State v. Robinson (Lawyers Weekly No. 011-277-17, 24 pp.) (Valerie Zachary, J.) Appealed from Mecklenburg County Superior Court (R. Gregory Horne, J.) N.C. App.
Holding: Even though there was no evidence that defendant actually possessed either the firearms or the narcotics seized from his house, the trial court did not plainly err when it instructed the jury on both actual and constructive possession. The question for the jury was whether or not to believe defendant’s evidence that (1) his sister-in-law had planted the drugs in retaliation for defendant’s altercation with her son and that (2) defendant’s brother-in-law was storing weapons in defendant’s house. We conclude without difficulty that the distinction between actual and constructive possession did not play a significant role in the jury’s decision.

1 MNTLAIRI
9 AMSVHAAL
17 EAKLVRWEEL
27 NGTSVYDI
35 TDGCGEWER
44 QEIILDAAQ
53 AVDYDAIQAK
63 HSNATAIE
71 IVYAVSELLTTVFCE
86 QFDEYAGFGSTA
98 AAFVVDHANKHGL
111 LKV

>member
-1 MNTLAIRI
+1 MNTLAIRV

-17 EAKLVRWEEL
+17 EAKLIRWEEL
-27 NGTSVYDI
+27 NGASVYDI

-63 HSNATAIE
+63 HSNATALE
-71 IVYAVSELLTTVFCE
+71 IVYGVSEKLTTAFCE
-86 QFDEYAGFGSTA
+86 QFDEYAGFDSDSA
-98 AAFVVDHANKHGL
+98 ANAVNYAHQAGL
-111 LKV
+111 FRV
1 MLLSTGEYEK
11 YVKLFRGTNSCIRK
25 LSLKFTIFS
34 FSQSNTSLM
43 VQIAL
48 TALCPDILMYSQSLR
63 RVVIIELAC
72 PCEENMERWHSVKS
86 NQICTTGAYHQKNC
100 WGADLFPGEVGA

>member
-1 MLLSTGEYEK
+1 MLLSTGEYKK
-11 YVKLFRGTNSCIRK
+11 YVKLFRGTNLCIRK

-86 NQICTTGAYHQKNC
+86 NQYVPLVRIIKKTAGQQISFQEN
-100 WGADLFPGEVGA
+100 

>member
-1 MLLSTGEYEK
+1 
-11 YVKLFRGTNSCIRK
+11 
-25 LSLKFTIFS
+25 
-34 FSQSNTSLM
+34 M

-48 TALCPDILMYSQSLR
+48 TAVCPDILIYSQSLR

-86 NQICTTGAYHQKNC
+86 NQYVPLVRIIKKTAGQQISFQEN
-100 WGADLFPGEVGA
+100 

The trial court did not err by denying defendant’s suppression motion and did not plainly err in its instructions to the jury.
At the trial court level, defense counsel’s challenge to the affidavit in support of the search warrant was based on the affidavit’s supposedly insufficient detail. Defendant did not preserve for appeal an argument that the affiant had made knowingly false statements about a controlled drug purchase that occurred three days before the filing of the affidavit.